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Strategies for Reducing Deforestation and Disaster Risk: Lessons from Garhwal Himalaya, India

Part of the Advances in Natural and Technological Hazards Research book series (NTHR,volume 42)

Abstract

Forest ecosystem services are significant for local communities, especially for mountain communities dependent on natural resources. This chapter examines the contribution of forests to local communities dwelling at various elevations (from 1400 to 2800 m.a.s.l.) in Upper Kedarnath Valley of Garhwal, India. It is based on a study which provides an overview of common fodder extraction practices in the region and their impact on disaster risk. The research pointed to exceptional variations in temperature, snowfall and rainfall intensity that were reported in the past three decades. According to local communities, during this period deforestation and forest degradation were the result of land conversion, construction of hydropower dams, and increased biomass extraction particularly for firewood and fodder production as well as extraction of forest products. Extreme climate events and disasters are closely linked to these forest cover changes. The research showed that livestock per household, individuals per household involved in fodder harvesting, and the altitude of the village are important factors affecting forest health, or forest degradation patterns, respectively. The study provides an overview of impact of climate variabilities and forest degradation on local communities. Fodder banks are discussed as a nature-based (or ecosystem-based) solution that can address forest degradation in the Indian Himalayan Region and neighboring mountain countries. The approach is based on the principles of ‘community and ecosystem management’ to provide an alternative for fodder resources to local communities. Efforts from this practical experience reflect the need of proactive planning to enhance adaptive capacities of mountain communities in India and South Asia in general. This study is intended to enable more effective targeting of forest management interventions to reconcile the goals of poverty reduction and forest conservation.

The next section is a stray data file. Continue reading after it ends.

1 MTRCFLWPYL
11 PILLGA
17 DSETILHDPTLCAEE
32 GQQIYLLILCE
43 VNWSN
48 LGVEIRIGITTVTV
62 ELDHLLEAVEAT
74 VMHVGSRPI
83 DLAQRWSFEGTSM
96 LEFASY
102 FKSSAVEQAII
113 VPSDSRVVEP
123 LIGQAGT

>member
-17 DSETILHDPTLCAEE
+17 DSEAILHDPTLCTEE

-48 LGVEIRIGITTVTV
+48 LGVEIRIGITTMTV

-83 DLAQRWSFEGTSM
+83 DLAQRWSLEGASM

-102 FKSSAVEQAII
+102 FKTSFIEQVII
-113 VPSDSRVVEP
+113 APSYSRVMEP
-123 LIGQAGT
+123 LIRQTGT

Keywords

  • Garhwal
  • Disaster risk
  • Natural solutions
  • Fodder bank
  • Community participation

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Fig. 22.1
Fig. 22.2

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Acknowledgements

The authors thank their field Assistant in Maikhanda village Sri. Birulal and all our informants of Upper Kedar valley, who wanted to share their traditional knowledge with us. Authors wish to thank the Director, CSIR-National Environmental Engineering Research Institute (NEERI), Nagpur and Director, Society for Conserving Planet and Life (COPAL) for encouragement. Thanks also to Dr. Karen Sudmeier-Rieux, Dr. Udo Nehren and Dr. Fabrice Renaud for their constructive comments and suggestions to substantially improve the manuscript. Financial support for the work from Department of Science and Technology (SYSP scheme) and Rufford Small Grants Programme, UK is thankfully acknowledged.

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Correspondence to Shalini Dhyani .

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Dhyani, S., Dhyani, D. (2016). Strategies for Reducing Deforestation and Disaster Risk: Lessons from Garhwal Himalaya, India. In: Renaud, F., Sudmeier-Rieux, K., Estrella, M., Nehren, U. (eds) Ecosystem-Based Disaster Risk Reduction and Adaptation in Practice. Advances in Natural and Technological Hazards Research, vol 42. Springer, Cham. https://doi.org/10.1007/978-3-319-43633-3_22

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